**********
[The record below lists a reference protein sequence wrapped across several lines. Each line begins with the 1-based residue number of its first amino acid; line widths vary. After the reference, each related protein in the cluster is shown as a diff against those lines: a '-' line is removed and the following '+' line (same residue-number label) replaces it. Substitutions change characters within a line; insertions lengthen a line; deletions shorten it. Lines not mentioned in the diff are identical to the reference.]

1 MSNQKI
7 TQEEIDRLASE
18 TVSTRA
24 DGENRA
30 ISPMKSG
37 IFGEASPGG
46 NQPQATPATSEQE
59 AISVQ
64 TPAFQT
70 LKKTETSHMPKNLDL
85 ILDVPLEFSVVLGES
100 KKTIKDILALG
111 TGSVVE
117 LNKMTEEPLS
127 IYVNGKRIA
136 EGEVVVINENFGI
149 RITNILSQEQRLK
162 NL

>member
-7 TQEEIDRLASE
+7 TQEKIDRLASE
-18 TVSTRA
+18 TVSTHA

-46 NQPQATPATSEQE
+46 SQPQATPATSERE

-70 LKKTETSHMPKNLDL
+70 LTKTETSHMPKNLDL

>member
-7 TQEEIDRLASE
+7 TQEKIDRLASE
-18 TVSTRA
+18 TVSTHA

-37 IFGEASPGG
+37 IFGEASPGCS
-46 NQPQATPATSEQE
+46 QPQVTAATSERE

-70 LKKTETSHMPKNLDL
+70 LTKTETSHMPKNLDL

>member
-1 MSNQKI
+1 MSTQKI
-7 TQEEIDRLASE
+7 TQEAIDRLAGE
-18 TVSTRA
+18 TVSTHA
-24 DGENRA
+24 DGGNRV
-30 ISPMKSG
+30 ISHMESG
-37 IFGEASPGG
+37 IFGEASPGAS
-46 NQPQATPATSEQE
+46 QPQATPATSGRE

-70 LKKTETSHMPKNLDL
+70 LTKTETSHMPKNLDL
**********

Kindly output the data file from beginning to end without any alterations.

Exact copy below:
[The record below lists a reference protein sequence wrapped across several lines. Each line begins with the 1-based residue number of its first amino acid; line widths vary. After the reference, each related protein in the cluster is shown as a diff against those lines: a '-' line is removed and the following '+' line (same residue-number label) replaces it. Substitutions change characters within a line; insertions lengthen a line; deletions shorten it. Lines not mentioned in the diff are identical to the reference.]

1 MSNQKI
7 TQEEIDRLASE
18 TVSTRA
24 DGENRA
30 ISPMKSG
37 IFGEASPGG
46 NQPQATPATSEQE
59 AISVQ
64 TPAFQT
70 LKKTETSHMPKNLDL
85 ILDVPLEFSVVLGES
100 KKTIKDILALG
111 TGSVVE
117 LNKMTEEPLS
127 IYVNGKRIA
136 EGEVVVINENFGI
149 RITNILSQEQRLK
162 NL

>member
-7 TQEEIDRLASE
+7 TQEKIDRLASE
-18 TVSTRA
+18 TVSTHA

-46 NQPQATPATSEQE
+46 SQPQATPATSERE

-70 LKKTETSHMPKNLDL
+70 LTKTETSHMPKNLDL

>member
-7 TQEEIDRLASE
+7 TQEKIDRLASE
-18 TVSTRA
+18 TVSTHA

-37 IFGEASPGG
+37 IFGEASPGCS
-46 NQPQATPATSEQE
+46 QPQVTAATSERE

-70 LKKTETSHMPKNLDL
+70 LTKTETSHMPKNLDL

>member
-1 MSNQKI
+1 MSTQKI
-7 TQEEIDRLASE
+7 TQEAIDRLAGE
-18 TVSTRA
+18 TVSTHA
-24 DGENRA
+24 DGGNRV
-30 ISPMKSG
+30 ISHMESG
-37 IFGEASPGG
+37 IFGEASPGAS
-46 NQPQATPATSEQE
+46 QPQATPATSGRE

-70 LKKTETSHMPKNLDL
+70 LTKTETSHMPKNLDL